If you’re venturing into self-storage, a well researched feasibility study is key to knowing how well your facility will operate. In this article, we go over what you must include in your self-storage feasibility study.
If you’re venturing into self-storage, a well researched feasibility study is key to knowing how well your facility will operate. It’s imperative you perform one before going further into the project. A quality feasibility study gives you a much needed snapshot of the market you’re entering, the community you’ll service, and whether there’s sufficient demand to support your business. While it might seem like an extra upfront cost, it will definitely pay off in the long run.
Who should do the study?
First things first, who should actually carry out the study? While it is possible to undertake the endeavour on your own, a feasibility study will often require expert knowledge and industry data you might not have access to. As a result, it is extremely common to outsource to a consulting agency in order to get a detailed report.
While third-party consultants might be the way to go, there are still a handful of considerations to think about. Check if they will be unbiased in your report? Do they have a stake in your project or something to sell if they believe your project is worth building? Another important question is to ask if the company has the correct experience, especially that they have recent experience in building and construction. If not, they won’t be able to provide you with up to date recommendations. This would also lead to an out of date construction budget, which might cause headaches down the line.
What should it include
Having chosen either to outsource or to undertake the report yourself, here are the main bases your study should cover:
The study should analyse the site and give recommendations on a rough layout. You don’t need super detailed CAD drawings, and you probably won’t get them from the everyday feasibility-study providers, but having a general layout to show engineers when construction does begin will make your life much easier. This design should show the approximate square footage of your facility, and will also affect the overall construction costs. The study should also give reference to visibility, security, water management, and others in maximising the site used.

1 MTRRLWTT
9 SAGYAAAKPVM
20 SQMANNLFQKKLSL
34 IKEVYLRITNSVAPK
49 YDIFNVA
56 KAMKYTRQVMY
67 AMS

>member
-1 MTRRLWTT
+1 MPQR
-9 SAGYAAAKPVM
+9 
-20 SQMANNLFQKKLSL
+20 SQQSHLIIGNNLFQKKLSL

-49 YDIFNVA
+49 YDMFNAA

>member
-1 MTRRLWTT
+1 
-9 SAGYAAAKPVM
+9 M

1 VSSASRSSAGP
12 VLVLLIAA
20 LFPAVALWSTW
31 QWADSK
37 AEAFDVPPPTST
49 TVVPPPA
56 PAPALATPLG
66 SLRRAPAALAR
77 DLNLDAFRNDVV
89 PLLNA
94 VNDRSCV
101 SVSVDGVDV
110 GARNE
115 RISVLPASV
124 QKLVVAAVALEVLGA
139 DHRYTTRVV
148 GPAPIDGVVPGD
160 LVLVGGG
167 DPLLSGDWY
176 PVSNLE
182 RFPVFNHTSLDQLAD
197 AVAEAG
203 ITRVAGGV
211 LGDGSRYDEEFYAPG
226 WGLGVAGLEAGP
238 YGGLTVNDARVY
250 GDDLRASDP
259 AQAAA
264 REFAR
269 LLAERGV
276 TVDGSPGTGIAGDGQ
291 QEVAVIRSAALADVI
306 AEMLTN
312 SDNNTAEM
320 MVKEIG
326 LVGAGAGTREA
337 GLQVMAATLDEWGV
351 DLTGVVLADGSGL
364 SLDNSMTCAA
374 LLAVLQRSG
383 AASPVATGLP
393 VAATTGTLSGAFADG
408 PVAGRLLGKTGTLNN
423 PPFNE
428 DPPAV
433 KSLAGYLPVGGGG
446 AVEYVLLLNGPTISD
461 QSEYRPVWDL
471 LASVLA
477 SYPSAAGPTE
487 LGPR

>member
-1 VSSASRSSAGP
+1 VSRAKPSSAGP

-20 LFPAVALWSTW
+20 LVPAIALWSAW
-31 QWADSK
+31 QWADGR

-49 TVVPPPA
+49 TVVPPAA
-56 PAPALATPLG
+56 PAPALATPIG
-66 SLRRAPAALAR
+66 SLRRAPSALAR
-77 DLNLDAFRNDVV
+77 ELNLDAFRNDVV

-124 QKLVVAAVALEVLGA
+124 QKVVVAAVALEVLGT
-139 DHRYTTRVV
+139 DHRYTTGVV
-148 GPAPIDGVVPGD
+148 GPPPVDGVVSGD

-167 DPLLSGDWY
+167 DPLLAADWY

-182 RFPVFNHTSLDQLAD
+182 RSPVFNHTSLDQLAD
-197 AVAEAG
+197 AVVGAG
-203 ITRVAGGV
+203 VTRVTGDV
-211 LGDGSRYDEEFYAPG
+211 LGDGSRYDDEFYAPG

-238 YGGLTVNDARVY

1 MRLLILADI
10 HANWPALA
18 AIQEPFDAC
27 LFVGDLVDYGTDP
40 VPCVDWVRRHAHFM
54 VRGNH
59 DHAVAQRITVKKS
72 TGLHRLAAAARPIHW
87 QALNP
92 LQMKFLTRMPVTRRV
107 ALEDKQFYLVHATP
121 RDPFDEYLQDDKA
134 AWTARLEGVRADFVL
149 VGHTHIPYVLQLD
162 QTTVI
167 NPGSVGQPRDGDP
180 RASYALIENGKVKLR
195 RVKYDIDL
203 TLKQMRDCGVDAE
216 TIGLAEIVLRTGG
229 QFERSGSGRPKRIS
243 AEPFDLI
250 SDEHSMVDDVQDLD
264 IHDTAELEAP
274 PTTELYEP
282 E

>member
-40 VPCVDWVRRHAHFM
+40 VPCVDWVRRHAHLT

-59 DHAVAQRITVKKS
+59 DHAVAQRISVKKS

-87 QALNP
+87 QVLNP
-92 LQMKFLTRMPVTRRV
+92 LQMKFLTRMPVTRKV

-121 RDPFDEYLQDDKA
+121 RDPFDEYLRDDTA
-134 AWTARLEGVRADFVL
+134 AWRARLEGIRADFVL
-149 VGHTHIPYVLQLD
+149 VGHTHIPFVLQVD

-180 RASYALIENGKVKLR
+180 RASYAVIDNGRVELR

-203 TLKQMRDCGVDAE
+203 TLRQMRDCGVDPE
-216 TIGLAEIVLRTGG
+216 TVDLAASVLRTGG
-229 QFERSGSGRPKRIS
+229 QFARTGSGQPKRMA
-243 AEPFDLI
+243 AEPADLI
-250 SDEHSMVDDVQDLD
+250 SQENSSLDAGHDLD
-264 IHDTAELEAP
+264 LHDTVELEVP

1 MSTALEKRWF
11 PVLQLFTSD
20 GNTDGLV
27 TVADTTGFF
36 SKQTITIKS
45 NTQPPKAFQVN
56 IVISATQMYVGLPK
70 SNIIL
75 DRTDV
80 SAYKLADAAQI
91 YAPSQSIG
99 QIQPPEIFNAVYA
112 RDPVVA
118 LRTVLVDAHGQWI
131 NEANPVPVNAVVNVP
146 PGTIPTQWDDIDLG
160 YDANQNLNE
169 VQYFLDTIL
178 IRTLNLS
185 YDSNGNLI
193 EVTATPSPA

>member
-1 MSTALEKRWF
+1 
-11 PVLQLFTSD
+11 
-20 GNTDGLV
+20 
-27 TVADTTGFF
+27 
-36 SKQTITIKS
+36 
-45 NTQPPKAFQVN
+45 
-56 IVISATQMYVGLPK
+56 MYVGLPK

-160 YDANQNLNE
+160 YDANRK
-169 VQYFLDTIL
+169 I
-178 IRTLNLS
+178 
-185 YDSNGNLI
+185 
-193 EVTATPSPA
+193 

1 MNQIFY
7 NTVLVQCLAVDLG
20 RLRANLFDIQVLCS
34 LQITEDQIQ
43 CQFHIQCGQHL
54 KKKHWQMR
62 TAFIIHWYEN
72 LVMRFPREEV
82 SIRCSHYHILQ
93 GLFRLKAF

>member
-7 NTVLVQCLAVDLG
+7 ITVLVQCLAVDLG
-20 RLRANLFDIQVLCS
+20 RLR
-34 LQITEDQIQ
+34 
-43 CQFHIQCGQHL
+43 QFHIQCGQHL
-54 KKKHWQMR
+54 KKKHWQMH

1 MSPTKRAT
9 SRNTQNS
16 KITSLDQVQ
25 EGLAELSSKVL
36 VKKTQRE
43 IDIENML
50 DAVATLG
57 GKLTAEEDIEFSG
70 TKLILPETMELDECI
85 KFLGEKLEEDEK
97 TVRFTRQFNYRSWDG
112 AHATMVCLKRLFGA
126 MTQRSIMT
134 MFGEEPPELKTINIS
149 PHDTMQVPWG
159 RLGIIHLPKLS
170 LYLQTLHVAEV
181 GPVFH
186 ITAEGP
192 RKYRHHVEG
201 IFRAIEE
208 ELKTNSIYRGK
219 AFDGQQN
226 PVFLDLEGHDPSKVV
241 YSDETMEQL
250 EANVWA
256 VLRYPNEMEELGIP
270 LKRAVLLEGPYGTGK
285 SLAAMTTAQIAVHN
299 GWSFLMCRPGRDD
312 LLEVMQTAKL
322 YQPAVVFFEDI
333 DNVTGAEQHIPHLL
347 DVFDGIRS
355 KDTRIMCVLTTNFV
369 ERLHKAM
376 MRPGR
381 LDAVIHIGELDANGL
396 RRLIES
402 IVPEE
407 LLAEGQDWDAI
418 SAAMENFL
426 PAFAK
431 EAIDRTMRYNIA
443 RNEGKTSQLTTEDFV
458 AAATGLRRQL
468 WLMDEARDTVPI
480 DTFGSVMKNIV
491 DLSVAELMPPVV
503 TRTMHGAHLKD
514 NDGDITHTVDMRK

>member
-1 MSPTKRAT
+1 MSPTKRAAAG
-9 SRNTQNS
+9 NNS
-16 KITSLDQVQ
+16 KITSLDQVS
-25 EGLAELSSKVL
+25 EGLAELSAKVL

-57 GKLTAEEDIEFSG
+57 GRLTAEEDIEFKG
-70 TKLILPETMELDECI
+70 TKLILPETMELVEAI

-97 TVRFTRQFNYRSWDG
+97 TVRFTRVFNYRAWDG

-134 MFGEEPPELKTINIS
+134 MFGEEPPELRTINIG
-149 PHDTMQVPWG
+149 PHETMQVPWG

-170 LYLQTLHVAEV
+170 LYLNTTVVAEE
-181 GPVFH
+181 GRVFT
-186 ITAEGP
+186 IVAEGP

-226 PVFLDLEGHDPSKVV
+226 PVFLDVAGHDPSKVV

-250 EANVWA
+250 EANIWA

One of the cornerstones of a feasibility study, your report should provide analysis of the existing self-storage market and the competition. It should include an overview of the competing businesses, including factors such as location, square footage, unit sizes, services offered, occupancy rates etc. It can also provide a report of any developments and projects in the works for your competing businesses. Knowing all this will let you adjust the services you will offer and the rates you choose, in order to operate competitively.
Knowing who your customers will be is essential in knowing what services you will offer as well as at what rates. Questions to ask should be what does the customer base look like, and what’s the average income per capita and household? What services do your target customers need the most? Knowing all this will undoubtedly help you shape what you offer. For example, apartment renters are normally good tenants, but make sure your prospective tenants are able to afford your service, or that they’re not affluent enough to have their own storage in their garage. Having data on your customer’s motives will also shape your demand analysis.
Supply and demand analysis
Arguably the most important aspect of a feasibility study, you have to look into the supply and demand trends of the market you’re entering. Some markets are reaching saturation with self-storage, so you have to make sure the market you’re entering still has sufficient demand for your business. Your study should also reveal what consumers have been favouring, such as climate-controlled storage or larger warehouse units, and such should advise which services will be most beneficial for your facility to offer.
An especially important aspect is also to provide financial projections and recommendations. Obviously knowing how much this whole project will cost is invaluable information. To work this out, you must take into account square footage, unit size, construction costs, and relevant operating costs. The financial model should also be extended over a longer period of time, to help track progress, and also include rent reductions, deals and offers you will offer your tenants.
The importance of a well made feasibility study cannot be overstated. They are paramount for you to understand the strengths and weaknesses of your self-storage construction project. While the report will not be 100% accurate, it will give you valuable predictors to help you make key decisions later on.
Related Article: Insurance for Your Self-Storage Business